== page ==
“I mean you guys see his physical stature, he’s a machine, he’s so strong,” Teibert explained. “But I think the biggest thing, besides the goalscoring, as we all know, is the presence that he has when we’re defending. I’ve never seen a striker that likes to slide tackle centre backs and defenders as much as he does, he’s such a workforce, and it’s great to have a guy like that.”

Yet at the same time, despite all of the positive work he brings off the ball, Cavallini will be relied upon to score. When a side splashes a club-record fee in order to acquire your services, that is a natural expectation, and it’s one he has said he’s ready to live up to. 

On a team that struggled to generate offence last year, Cavallini’s going to carry a brunt of the expectations, with many expecting upwards of 15 tallies in his debut MLS season. With service being an issue last year, it’s unsure if things are yet set up for him to do that, but with his work off the ball, look for his presence to help his team improve both in the goalscoring and chance creation departments. 

As highlighted by Dos Santos on Monday, he helps his teammates feel comfortable, and he should improve the performances of those around him, which should, in turn, improve the offence. So even if he doesn’t score 20, if he finds a way to elevate the level of play of forwards Yordy Reyna, Cristian Dajome, Hwang In Beom, Theo Bair, Fredy Montero and Ryan Raposo, then this signing will have paid off in the way the Caps’ expected.

“He has the profile that I believe a number 9 should have, in what modern soccer is today,” Dos Santos said Monday. “He’s very aggressive without the ball, his work rate is great, he’s a strong player, he tries to hold the ball, (but) he could still grow in that area, he’s very hungry in front of goal, he helps the team on both sides of the ball.”

“So it’s a player that I’ve wanted here for a while, we started long ago, and it was a long (process), and I thought we’d never get him, but the club made the effort, everybody worked hard to get him here, and he wanted to be here. Right now, I don’t think we should put the weight on him to score 20, 15 or whatever goals, I want him to help the team become better, everyone around him is going to be better.”

Multiplying the bodies in the middle

Another big way to help the various Whitecaps forwards score will be upgrading the midfield, which many have called for since the beginning of last year. The forwards are much-improved from last year, no doubt, but if they can’t get service, what good will it have been spending all of that money on them?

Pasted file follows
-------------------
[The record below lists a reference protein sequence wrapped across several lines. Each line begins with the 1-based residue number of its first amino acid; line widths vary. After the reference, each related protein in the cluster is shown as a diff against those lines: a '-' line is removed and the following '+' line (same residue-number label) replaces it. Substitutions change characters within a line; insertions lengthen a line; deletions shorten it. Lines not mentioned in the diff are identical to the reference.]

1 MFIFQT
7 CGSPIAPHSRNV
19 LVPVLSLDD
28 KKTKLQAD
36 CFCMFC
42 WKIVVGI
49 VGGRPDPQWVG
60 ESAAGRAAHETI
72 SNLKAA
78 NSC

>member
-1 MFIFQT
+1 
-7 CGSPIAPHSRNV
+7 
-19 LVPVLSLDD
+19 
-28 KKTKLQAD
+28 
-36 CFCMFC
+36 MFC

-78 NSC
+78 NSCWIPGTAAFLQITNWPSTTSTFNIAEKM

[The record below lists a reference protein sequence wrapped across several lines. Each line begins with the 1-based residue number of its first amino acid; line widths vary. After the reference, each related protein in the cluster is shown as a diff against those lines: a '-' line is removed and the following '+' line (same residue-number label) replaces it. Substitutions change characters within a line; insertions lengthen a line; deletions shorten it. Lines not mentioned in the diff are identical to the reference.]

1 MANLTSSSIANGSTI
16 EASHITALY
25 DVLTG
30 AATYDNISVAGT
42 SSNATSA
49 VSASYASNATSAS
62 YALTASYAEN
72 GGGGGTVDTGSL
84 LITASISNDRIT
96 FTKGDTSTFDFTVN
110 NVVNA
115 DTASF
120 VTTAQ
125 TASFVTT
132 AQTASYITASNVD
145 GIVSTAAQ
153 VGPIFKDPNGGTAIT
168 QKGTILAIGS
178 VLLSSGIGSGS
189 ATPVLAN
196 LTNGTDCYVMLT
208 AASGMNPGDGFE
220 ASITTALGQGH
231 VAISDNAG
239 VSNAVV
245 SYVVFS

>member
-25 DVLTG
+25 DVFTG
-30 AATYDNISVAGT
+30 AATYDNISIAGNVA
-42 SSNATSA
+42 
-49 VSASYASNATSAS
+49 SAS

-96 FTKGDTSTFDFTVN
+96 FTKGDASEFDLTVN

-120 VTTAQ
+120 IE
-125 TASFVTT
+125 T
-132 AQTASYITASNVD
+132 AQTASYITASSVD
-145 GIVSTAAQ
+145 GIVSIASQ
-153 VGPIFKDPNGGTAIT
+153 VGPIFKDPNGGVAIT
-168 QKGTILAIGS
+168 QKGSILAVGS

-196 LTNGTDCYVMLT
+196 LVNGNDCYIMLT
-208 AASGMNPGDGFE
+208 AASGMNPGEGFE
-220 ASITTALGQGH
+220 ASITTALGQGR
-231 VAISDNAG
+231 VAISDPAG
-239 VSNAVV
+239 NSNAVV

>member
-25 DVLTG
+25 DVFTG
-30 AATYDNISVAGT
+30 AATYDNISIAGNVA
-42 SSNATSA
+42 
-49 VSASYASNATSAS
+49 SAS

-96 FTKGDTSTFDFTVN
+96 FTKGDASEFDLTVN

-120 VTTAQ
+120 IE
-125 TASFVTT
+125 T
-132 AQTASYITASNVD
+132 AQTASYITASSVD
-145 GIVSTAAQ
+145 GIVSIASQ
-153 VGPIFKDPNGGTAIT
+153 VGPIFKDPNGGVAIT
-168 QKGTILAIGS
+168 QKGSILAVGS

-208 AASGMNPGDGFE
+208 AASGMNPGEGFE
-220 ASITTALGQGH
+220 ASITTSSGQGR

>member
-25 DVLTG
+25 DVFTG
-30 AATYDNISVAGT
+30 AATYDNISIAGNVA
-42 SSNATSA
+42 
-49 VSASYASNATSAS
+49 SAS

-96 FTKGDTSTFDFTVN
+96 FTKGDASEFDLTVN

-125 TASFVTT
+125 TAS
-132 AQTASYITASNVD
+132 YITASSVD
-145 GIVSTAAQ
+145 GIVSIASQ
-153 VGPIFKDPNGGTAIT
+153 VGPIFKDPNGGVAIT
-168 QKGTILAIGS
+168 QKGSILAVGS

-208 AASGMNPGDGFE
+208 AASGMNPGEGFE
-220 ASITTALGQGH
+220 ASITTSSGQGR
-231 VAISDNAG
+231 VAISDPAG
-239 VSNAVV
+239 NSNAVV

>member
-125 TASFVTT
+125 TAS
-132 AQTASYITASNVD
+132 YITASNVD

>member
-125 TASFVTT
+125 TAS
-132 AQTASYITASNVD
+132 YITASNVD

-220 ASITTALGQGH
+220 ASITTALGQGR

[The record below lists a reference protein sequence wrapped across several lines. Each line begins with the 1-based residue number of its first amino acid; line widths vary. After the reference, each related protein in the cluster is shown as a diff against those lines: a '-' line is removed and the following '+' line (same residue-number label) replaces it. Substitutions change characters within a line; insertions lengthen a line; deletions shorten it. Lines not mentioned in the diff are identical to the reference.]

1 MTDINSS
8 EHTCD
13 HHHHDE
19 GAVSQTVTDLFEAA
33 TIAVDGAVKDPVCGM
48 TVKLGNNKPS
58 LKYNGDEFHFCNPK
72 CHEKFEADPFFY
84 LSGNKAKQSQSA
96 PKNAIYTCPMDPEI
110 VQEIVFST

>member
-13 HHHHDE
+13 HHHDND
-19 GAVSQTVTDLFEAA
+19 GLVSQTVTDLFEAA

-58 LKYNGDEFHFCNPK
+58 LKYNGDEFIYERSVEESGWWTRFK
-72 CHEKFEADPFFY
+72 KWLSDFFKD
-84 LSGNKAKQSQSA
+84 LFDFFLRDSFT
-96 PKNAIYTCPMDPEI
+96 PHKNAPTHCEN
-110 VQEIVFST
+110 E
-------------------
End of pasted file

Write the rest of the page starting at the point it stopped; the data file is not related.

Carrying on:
So even though the likes of Cavallini, Dajome and Reyna have shown to be able to make things happen out of nothing, starving them of the ball does no one any favours, as it was shown with Montero last year. 

Enter Leonard Owusu, Hwang In Beom, and a new #6, reported to be Argentine Santiago Caseres of Villarreal in Spain. 

Owusu, who the Caps signed earlier this week, was an interesting midfield addition by Schuster and Dos Santos. He appears to be the first true Schuster signing, with the German-born Technical Director raving about his attributes after the move, which upon further inspection, are part of what appears to be a potential-filled toolbox. 

“With (him) being a number 10 and a leader in Africa, (he) lead his team to success, with scoring goals, and assisting,” Schuster said of Owusu Tuesday. “ But in the next level of the next league, in the Israeli league, he was a #6, and to show up as a very aggressive leader of the team, and you will see clips soon about the way he played in Israel, and you will see him here, that there is a combination that you do not have that often.”

“Of course (now) he is here, he knows that, he wants to develop himself, he wants to improve, he is still a little bit raw, and there’s a lot of space to grow, but it’s a very good thing to have him here, because he combines things in the midfield that not often players have.”

So while the initial reviews on the 22-year-old Ghanian are mixed, he does look to be an interesting midfield pickup. As we saw earlier this week, when we took a deeper look at him after his move was officially announced, he’s a versatile player, one that excels at pushing the ball forward, which is exactly what Vancouver needs. 

With his versatile skillset, his ability to play multiple positions, and his success at passing the ball forward accurately and often, if he plays up to his potential, this could be a strong midfield upgrade for Vancouver. 

Now, with Osuwu on board, the last main piece to grab for the midfield is the #6. Sissoko could be a possible depth piece at the position, but besides that, no new faces have been brought in that could fill the hole that the Caps have there, unless Owusu dropping back and bringing in another #8 is the backup solution.